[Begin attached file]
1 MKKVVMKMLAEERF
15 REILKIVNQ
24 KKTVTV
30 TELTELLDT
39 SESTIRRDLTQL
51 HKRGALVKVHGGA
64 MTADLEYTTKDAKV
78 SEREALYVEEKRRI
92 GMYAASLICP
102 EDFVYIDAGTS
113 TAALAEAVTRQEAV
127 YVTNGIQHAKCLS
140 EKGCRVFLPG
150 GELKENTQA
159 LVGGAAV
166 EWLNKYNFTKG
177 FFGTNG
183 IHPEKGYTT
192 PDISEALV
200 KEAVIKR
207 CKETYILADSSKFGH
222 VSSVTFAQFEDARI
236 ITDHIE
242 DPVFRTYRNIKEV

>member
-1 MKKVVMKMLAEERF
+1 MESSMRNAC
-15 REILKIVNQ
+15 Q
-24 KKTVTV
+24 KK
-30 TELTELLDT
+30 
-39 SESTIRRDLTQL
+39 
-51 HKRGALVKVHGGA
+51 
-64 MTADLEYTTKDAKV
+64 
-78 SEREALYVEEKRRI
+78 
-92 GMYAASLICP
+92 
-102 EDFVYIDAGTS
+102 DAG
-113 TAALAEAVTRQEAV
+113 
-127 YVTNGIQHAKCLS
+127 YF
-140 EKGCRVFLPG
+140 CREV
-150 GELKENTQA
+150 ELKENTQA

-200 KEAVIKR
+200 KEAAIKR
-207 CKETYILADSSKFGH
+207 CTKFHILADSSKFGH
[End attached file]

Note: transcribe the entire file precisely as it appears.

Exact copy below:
1 MKKVVMKMLAEERF
15 REILKIVNQ
24 KKTVTV
30 TELTELLDT
39 SESTIRRDLTQL
51 HKRGALVKVHGGA
64 MTADLEYTTKDAKV
78 SEREALYVEEKRRI
92 GMYAASLICP
102 EDFVYIDAGTS
113 TAALAEAVTRQEAV
127 YVTNGIQHAKCLS
140 EKGCRVFLPG
150 GELKENTQA
159 LVGGAAV
166 EWLNKYNFTKG
177 FFGTNG
183 IHPEKGYTT
192 PDISEALV
200 KEAVIKR
207 CKETYILADSSKFGH
222 VSSVTFAQFEDARI
236 ITDHIE
242 DPVFRTYRNIKEV

>member
-1 MKKVVMKMLAEERF
+1 MESSMRNAC
-15 REILKIVNQ
+15 Q
-24 KKTVTV
+24 KK
-30 TELTELLDT
+30 
-39 SESTIRRDLTQL
+39 
-51 HKRGALVKVHGGA
+51 
-64 MTADLEYTTKDAKV
+64 
-78 SEREALYVEEKRRI
+78 
-92 GMYAASLICP
+92 
-102 EDFVYIDAGTS
+102 DAG
-113 TAALAEAVTRQEAV
+113 
-127 YVTNGIQHAKCLS
+127 YF
-140 EKGCRVFLPG
+140 CREV
-150 GELKENTQA
+150 ELKENTQA

-200 KEAVIKR
+200 KEAAIKR
-207 CKETYILADSSKFGH
+207 CTKFHILADSSKFGH